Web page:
There are two fundamental ways that a pair of rowing fins can modify their dynamic shape to generate the increased thrust necessary to balance parasite drag as swimming speed increases: the amplitude and/or frequency can increase enough to maintain a thrust component of the net force during adduction (backstroke) or they can begin to oscillate with a vertical component in order to generate additional thrust during abduction. A fin abducting with a downward component will generate lift in addition to thrust. Confining the vertical motion to abduction produces a net lift over the stroke cycle. Negatively buoyant fish could potentially use this stroke geometry to compensate for the downward force on the body. For neutrally buoyant fish, adducting the fin with the appropriate upward component will produce zero net lift.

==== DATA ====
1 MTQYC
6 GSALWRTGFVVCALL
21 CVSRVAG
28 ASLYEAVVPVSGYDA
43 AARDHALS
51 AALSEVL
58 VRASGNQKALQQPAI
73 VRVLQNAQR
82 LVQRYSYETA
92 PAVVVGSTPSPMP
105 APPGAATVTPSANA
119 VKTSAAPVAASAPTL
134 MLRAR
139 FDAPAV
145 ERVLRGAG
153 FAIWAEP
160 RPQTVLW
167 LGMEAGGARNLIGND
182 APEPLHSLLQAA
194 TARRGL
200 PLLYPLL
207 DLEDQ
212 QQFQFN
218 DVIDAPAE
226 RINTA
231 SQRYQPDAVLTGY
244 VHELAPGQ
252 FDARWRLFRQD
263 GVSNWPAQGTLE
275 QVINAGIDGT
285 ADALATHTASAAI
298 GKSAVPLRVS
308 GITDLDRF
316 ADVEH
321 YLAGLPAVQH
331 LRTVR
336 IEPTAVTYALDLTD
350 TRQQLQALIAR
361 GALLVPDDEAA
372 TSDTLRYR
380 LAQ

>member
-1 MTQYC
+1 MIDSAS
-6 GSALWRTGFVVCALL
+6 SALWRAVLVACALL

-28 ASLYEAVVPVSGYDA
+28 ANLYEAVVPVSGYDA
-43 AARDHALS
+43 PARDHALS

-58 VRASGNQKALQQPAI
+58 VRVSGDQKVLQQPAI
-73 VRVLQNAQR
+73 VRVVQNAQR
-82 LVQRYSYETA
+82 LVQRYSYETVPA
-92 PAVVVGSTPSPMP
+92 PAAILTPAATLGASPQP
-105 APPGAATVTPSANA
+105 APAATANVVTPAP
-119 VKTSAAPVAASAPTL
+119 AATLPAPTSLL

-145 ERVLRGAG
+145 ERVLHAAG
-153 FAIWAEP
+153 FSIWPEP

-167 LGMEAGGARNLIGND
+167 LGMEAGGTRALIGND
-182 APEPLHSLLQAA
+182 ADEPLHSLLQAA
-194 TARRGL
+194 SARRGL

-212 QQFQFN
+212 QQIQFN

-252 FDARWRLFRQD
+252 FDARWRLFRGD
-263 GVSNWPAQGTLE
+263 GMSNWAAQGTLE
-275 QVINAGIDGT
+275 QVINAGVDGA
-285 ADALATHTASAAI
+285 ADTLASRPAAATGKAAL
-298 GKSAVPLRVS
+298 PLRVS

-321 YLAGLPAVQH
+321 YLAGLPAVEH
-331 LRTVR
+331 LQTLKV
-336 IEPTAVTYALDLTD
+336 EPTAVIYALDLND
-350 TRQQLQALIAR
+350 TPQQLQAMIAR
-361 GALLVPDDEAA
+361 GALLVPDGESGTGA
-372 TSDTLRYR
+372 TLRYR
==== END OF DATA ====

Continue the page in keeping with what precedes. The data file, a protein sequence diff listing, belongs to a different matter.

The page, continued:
Because the horizontal component of the local flow increases with swimming speed, a fin abducting with a shallow stroke plane angle must simultaneously increase its cycle frequency and steepen its stroke plane to maintain thrust generation at increasingly higher swimming speeds. This is essentially how many insects control the stroke plane angle from slow to fast forward flight, although insects generally modify the stroke plane angle by tilting their body (Dudley, 2000). H. bivittatus and P. octotaenia also appear to employ the strategy of generating larger forces at higher speeds by decreasing the stroke plane angle (making it steeper). In contrast, a decrease in stroke plane angle with increasing swimming speed is not necessary for fishes with fins that always oscillate with steep stroke planes. Instead, these flapping fins can generate more thrust simply by simultaneously increasing cycle frequency and the magnitude of the pitch of the fin chords. G. varius (Walker and Westneat, 1997) and probably C. rubripinnis employ this alternative strategy. The high species number and diversity of fin designs in the family Labridae make this an excellent group for examining alternative strategies for achieving high swimming performance.
Why is there variation in fin shape and motion among species?